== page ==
• Fifth, "permitting collective sharing of nuclear risks and responsibilities" seems to be the wrong emphasis for an organization whose member states are trying to make non-proliferation of nuclear weapons the core pillar of post-Cold War security. How credible is that message, for example, when Germany sends its diplomats to Iran to persuade Teheran not to pursue nuclear weapons capability, while German fighter bombers back at Büchel Air Base and Nörvenich Air Base are equipped -- and German fighter pilots practice -- to deliver U.S. nuclear bombs in times of war? Nonproliferation will fail without universal standards, and nuclear sharing in NATO undercut those standards.
  • Sixth, that the deployment of U.S. nuclear weapons in Europe somehow demonstrates "the common commitment of all Allies to deterrence and collective defense" glosses over the reality that most of NATO's member states do not have nuclear weapons on their territory, don't what any, and have no aircraft serving a NATO nuclear strike role. On the contrary, the trend in NATO is that non-nuclear member states -- and especially the new member states -- do not want nuclear weapons on their territories. There may be a common commitment within the alliance to deterrence and collective defense in general, but not necessarily to U.S. nuclear weapons in Europe.

The Russian Factor

Kronenburg's final justification, the number of Russia's non-strategic nuclear weapons, is not new either but is presented in a new way. While military planners have raised the issue numerous times during the 1990s, U.S. Assistant Secretary of State Stephen Rademaker accused the Russians during a visit to Moscow in October 2004 for not having met fully a pledge from 1991 to reduce their tactical nuclear weapons. Back then, Russia pledged:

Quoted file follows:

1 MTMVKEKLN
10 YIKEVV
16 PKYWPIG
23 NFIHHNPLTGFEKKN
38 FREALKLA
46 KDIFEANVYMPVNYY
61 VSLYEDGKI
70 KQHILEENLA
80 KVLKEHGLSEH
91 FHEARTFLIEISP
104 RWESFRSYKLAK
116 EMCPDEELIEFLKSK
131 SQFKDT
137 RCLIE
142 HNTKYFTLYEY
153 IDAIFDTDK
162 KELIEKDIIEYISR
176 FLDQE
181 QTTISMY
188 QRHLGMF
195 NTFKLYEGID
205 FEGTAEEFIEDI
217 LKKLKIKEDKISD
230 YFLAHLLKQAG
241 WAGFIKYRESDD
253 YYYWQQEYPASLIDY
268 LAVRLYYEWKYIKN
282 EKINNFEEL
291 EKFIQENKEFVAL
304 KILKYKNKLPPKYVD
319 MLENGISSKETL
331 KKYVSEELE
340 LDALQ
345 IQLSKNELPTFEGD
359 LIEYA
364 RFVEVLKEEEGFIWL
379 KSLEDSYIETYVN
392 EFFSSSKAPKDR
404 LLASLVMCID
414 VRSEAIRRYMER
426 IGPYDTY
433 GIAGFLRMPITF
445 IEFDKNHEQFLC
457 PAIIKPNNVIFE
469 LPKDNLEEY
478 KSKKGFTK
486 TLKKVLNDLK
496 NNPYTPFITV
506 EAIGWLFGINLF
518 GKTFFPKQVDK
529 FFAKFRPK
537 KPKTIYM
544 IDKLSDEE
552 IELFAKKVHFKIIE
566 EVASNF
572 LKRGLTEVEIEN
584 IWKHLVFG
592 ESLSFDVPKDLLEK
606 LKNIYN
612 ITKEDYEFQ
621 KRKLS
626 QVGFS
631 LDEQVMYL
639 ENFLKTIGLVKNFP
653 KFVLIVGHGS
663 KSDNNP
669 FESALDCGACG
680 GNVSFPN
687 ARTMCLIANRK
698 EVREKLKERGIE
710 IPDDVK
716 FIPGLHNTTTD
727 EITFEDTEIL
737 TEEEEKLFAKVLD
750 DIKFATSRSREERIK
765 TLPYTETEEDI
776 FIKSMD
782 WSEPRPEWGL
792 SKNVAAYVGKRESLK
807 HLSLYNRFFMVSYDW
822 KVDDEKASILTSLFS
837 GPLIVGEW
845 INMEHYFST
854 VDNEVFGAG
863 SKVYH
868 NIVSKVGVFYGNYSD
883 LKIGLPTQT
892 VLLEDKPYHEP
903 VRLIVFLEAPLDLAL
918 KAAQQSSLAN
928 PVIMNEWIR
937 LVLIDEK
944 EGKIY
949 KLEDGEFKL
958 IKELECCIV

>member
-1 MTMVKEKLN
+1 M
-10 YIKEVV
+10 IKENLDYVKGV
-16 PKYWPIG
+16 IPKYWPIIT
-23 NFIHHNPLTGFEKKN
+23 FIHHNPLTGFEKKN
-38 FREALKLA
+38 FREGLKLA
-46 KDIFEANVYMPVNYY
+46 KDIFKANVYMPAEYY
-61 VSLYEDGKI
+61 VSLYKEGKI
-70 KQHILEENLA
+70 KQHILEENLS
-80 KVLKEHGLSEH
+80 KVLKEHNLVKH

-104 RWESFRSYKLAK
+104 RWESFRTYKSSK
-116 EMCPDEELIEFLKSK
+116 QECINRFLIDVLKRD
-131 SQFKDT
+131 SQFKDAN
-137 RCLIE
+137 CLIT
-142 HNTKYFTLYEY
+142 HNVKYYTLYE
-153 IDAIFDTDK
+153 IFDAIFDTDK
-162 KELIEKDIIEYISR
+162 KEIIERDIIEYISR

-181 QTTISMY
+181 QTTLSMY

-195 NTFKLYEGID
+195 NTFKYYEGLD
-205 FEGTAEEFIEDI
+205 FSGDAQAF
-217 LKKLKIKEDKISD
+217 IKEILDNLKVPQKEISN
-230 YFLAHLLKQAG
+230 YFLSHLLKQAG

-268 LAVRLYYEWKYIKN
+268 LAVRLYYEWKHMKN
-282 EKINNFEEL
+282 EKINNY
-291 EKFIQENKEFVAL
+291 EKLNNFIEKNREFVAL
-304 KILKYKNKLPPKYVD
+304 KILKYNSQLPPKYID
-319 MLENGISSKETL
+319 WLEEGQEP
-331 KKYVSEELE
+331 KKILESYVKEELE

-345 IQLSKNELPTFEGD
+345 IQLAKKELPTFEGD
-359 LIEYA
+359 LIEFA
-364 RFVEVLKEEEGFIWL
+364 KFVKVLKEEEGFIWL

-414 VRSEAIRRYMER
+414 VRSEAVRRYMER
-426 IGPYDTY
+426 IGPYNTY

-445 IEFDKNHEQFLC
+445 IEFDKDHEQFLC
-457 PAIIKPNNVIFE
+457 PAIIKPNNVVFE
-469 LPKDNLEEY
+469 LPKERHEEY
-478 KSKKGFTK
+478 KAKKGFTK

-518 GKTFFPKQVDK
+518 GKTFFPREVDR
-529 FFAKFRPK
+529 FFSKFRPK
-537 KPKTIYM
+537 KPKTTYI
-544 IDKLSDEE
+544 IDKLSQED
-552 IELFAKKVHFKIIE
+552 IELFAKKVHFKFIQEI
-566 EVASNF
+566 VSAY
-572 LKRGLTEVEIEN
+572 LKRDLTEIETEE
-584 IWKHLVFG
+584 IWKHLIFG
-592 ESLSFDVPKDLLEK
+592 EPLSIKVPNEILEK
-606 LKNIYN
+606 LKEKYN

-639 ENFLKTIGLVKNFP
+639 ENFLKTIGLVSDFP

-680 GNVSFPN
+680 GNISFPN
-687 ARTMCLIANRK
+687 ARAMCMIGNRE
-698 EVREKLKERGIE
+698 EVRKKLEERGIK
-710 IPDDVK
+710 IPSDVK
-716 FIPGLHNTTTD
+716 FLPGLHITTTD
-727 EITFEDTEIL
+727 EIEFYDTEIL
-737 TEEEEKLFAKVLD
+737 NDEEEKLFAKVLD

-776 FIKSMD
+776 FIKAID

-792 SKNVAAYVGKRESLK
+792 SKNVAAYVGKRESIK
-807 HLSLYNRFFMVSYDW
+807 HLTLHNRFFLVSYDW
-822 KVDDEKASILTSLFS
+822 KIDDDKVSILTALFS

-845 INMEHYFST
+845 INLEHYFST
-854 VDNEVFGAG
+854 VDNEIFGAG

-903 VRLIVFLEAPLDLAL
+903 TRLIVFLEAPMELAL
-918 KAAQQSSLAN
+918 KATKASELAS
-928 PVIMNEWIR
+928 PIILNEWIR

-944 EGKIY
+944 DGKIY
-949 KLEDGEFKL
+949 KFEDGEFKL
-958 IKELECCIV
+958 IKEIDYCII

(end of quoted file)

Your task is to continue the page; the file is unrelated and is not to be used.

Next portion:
• All nuclear artillery ammunition and nuclear warheads for tactical missiles will be destroyed;
  • Nuclear warheads of anti-aircraft missiles will be removed from the army and stored in central bases. Part of them will be destroyed. All nuclear mines will be destroyed;
  • All tactical nuclear weapons will be removed from surface ships and multipurpose submarines. These weapons, as well as weapons from ground-based naval aviation, will be placed in central storage areas. Part of them will be destroyed.
U.S. Assistant Secretary of State, Stephen G. Rademaker, says Russia has not met its 1991 pledge to cut non-strategic nuclear weapons

The occasion for raising the issue in 2004 appears to have be the U.S. completion in 2003 of its own nuclear weapons dismantlements in accordance with former President George Bush's Presidential Nuclear Initiatives from 1991 and 1992.

Following Rademaker's remarks, the Russian Foreign Ministry quickly fired back saying that it had announced in May 2004 that, "more than 50% of the total nuclear ammunition for sea-based tactical missiles and naval aviation, antiaircraft missiles and nuclear aviation bombs has been liquidated." Moreover, the ministry said, "the reduction of tactical nuclear weapons is continuing."

During the Non-Proliferation Review Conference in 2000, Russian Foreign Minister Igor Ivanov stated that Russia was about to complete implementation of the Presidential Nuclear Initiatives. Two years later, in April 2002, the work was still not done, as the Russian government said that it had "practically implemented all the declared initiatives to reduce [non-strategic nuclear weapons] with the exception of elimination of nuclear weapons of the Army." They would be eliminated by 2004, depending on funding, the ministry promised. In April 2004, Russia repeated this assessment, but the 2004 deadline was missing.